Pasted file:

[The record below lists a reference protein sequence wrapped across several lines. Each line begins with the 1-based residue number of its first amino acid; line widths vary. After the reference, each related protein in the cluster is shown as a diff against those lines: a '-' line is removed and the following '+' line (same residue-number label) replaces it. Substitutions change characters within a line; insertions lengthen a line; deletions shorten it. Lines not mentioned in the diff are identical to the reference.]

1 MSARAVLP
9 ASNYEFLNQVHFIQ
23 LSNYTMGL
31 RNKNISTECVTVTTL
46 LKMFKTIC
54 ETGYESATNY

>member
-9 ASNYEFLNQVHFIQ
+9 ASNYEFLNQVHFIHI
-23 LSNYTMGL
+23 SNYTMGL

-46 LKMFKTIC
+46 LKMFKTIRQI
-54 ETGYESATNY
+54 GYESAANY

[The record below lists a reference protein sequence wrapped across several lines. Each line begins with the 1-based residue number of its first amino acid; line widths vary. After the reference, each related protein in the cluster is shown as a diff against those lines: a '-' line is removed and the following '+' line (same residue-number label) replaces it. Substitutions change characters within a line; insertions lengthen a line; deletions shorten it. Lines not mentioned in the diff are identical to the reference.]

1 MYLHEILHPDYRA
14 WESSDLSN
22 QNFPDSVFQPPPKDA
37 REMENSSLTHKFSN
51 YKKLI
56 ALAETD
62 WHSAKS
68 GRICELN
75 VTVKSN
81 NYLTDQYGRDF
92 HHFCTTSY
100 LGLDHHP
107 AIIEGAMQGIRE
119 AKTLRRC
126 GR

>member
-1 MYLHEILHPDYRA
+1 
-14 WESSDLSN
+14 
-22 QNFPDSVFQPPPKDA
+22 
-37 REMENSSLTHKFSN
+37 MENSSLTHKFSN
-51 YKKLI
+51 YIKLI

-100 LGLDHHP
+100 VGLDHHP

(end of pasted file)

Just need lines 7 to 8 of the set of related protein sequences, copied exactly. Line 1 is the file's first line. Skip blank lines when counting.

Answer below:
54 ETGYESATNY

>member